Last year, Megan Moriarty (Hist'02) launched Inclusipedia, a project to add influential Boulder women and people of color to Wikipedia.
Megan Moriarty (Hist’02) had recently started as the Museum of Boulder’s community engagement director when she picked up on the pattern: Wikipedia, a first-stop research source for her and millions of other people, had conspicuously little to offer about women.
In fact, she learned from Women in Red, a Wikipedia editing group, that fewer than 18 percent of Wikipedia biographical pages are about women.
So, last year Moriarty started her own project, Inclusipedia, to add influential Boulder women and people of color to the free online encyclopedia.
“Wikipedia’s biographical pages are not representative,” she said. “What does that mean for our collective history here in Boulder?”
So far, Inclusipedia has led 10 editing events, including one at CU’s College of Music. Laptop-carrying volunteers, up to 30 at a time, meet, learn how to edit pages and get to work. Sometimes they add detail to existing pages, sometimes they create new ones.
Inclusipedia’s first addition was a page for Lucile Berkeley Buchanan Jones (Ger1918), the first African American woman to graduate from CU Boulder. Clela Rorex (A&S’73), who issued the country’s first same sex marriage licenses, now has a bio, too. Mary Rippon, CU Boulder’s first female professor — and perhaps the first woman to teach at a state university — is now a quick Google search away. And there’s a page for Penfield Tate II (Law’68), Boulder’s first and, so far, only black mayor.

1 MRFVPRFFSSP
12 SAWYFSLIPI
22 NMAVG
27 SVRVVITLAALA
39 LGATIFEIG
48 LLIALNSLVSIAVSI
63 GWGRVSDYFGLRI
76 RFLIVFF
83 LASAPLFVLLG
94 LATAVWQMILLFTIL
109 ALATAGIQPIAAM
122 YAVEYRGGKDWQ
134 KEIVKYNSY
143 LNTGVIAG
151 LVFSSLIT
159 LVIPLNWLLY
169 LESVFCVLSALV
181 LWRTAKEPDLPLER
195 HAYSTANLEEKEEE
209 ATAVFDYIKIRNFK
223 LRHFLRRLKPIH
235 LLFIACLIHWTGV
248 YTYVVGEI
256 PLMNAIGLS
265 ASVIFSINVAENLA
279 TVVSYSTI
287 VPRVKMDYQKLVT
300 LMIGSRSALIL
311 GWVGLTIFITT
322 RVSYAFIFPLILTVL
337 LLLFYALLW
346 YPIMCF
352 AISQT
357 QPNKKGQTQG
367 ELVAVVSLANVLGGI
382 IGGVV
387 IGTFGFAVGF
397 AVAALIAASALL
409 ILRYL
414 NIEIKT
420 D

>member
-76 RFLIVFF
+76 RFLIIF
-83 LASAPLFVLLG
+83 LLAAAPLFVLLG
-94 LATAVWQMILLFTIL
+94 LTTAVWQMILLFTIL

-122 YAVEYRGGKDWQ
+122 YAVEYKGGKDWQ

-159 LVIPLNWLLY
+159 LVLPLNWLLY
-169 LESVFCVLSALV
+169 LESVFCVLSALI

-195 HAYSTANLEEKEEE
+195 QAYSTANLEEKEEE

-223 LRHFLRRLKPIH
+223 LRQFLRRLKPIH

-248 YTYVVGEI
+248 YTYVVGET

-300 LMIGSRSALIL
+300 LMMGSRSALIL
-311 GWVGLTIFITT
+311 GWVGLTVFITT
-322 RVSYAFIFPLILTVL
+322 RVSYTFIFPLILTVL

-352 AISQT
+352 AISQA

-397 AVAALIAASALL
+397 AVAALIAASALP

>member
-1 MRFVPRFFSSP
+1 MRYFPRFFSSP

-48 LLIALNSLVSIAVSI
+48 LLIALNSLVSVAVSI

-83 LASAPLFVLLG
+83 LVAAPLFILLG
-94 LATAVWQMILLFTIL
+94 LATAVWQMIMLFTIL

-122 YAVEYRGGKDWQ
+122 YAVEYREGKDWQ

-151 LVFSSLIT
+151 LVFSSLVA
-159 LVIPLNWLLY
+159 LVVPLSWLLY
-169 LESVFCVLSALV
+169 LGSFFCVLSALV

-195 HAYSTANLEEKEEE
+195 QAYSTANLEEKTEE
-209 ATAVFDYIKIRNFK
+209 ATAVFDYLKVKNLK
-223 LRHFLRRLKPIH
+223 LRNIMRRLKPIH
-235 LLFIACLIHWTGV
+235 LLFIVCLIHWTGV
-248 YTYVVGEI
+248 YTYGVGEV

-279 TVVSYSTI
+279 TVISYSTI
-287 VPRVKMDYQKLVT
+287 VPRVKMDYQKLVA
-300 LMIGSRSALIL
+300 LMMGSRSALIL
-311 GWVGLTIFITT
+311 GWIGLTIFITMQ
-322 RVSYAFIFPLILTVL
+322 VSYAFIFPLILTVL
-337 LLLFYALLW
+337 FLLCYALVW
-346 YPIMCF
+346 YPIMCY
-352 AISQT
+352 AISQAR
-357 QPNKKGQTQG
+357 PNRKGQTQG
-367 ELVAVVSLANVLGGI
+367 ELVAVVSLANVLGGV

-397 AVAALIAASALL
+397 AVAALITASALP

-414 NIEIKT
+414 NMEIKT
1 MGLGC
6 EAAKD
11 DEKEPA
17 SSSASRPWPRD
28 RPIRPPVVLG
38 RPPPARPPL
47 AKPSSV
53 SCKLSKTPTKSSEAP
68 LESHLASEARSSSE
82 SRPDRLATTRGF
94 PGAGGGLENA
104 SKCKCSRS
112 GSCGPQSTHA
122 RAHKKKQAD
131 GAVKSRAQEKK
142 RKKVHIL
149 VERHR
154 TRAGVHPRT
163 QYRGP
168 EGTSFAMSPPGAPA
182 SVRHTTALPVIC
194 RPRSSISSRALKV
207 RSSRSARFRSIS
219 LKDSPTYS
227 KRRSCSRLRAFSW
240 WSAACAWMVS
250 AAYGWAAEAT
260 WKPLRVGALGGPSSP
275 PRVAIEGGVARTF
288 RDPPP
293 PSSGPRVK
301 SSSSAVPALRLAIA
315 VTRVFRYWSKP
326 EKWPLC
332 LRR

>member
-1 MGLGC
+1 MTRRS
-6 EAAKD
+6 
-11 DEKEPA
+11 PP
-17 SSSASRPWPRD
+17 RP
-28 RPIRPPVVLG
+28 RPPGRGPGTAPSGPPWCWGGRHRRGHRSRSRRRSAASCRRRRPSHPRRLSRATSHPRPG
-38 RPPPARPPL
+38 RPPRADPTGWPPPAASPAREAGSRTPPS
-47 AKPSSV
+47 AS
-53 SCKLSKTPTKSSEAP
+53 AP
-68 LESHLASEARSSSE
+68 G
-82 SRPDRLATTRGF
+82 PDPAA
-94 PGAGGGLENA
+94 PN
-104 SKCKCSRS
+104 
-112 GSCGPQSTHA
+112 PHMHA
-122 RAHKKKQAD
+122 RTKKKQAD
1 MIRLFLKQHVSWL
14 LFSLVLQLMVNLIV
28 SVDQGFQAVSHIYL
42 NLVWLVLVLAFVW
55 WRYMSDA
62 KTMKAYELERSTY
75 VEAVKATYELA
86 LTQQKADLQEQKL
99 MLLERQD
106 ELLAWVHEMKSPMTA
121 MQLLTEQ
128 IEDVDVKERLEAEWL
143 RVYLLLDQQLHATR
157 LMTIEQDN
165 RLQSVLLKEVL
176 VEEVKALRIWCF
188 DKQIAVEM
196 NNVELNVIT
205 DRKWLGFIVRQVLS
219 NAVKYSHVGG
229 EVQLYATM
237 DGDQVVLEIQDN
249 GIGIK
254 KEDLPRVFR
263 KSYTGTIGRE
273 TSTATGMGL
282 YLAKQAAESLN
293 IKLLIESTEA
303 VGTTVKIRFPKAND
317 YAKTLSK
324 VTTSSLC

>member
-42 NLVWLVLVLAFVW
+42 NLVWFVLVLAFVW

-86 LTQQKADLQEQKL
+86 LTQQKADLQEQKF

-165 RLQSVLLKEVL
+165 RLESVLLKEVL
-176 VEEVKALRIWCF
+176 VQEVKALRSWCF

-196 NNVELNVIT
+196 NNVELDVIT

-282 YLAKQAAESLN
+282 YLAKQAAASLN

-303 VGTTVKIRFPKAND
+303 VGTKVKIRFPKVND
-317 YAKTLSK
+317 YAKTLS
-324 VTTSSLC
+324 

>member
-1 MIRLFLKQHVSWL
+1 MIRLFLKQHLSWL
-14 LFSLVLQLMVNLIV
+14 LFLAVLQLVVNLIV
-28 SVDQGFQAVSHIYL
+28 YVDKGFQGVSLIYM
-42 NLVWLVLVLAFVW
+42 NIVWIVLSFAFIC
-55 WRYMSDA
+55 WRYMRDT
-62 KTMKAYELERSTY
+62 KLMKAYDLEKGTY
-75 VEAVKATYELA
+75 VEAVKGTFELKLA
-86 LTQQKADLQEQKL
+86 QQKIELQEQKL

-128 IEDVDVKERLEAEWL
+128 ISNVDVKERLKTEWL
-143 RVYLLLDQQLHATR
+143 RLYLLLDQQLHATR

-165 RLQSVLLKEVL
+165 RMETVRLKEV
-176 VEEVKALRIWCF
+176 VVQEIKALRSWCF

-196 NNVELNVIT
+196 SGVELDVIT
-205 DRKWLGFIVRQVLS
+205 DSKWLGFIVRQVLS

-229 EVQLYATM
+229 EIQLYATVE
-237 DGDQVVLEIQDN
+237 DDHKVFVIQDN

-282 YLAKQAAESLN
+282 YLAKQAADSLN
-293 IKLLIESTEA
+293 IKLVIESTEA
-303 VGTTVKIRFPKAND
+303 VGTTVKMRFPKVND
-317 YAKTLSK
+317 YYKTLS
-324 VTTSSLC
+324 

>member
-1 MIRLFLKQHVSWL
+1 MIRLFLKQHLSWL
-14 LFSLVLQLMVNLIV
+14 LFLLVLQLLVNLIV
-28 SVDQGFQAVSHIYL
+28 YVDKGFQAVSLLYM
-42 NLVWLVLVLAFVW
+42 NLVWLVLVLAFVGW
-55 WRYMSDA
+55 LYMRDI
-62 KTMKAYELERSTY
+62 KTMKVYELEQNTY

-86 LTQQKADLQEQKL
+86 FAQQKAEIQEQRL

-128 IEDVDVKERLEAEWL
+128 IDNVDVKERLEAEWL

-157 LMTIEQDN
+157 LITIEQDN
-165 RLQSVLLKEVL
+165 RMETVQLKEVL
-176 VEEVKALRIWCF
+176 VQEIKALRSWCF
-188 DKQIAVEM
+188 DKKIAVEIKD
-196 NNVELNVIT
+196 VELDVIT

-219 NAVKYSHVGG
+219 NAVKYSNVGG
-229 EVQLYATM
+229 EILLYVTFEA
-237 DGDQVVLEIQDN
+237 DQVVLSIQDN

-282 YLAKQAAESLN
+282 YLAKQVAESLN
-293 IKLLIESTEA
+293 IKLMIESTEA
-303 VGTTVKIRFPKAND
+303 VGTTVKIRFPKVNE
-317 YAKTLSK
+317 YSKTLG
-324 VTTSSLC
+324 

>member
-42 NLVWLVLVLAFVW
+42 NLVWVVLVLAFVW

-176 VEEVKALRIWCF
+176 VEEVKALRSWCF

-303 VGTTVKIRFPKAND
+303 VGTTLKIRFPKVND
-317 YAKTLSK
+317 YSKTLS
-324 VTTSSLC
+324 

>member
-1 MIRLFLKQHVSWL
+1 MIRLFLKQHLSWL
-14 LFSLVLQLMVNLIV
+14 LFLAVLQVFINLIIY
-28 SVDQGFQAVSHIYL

The main obstacle to adding entries is Wikipedia’s vetting process. It requires detailed citations of secondary sources, such as newspaper articles and books, as well as proof of notability. This doesn’t always exist in ready form, or at all, for people whose historical significance has been unappreciated until now. “We can create a more inclusive history that celebrates diverse types of accomplishments,” Moriarty said. “We can expose more people to the diverse resources and accomplishments from folks in Boulder County.”
In our print edition, this story appears under the title "Making History." Comment on this story? Email firstname.lastname@example.org.